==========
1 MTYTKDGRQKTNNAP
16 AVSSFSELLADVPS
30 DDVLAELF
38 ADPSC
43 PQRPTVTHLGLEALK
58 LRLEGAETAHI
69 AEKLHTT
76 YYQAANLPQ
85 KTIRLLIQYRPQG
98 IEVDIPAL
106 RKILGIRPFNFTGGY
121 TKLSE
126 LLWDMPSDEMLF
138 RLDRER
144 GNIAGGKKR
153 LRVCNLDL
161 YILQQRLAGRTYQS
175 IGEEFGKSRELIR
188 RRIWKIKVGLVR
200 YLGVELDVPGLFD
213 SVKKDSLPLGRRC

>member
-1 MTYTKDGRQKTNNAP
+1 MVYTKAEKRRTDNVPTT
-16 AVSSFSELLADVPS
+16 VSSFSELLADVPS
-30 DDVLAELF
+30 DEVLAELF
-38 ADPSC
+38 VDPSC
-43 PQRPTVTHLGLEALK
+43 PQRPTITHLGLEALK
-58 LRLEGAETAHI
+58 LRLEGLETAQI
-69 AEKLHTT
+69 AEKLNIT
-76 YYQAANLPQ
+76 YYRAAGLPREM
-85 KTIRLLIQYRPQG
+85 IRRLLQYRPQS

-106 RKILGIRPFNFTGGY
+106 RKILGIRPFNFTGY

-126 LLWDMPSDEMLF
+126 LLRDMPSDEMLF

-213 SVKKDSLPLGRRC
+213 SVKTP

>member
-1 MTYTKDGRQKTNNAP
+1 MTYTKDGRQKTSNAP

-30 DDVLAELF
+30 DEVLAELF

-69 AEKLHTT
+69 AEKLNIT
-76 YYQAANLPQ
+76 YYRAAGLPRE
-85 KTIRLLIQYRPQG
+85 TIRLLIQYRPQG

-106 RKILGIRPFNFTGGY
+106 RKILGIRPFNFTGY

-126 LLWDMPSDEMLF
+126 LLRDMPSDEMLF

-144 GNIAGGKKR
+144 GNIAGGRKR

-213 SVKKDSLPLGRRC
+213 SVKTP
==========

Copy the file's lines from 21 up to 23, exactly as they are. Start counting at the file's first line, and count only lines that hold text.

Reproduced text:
213 SVKKDSLPLGRRC

>member
-1 MTYTKDGRQKTNNAP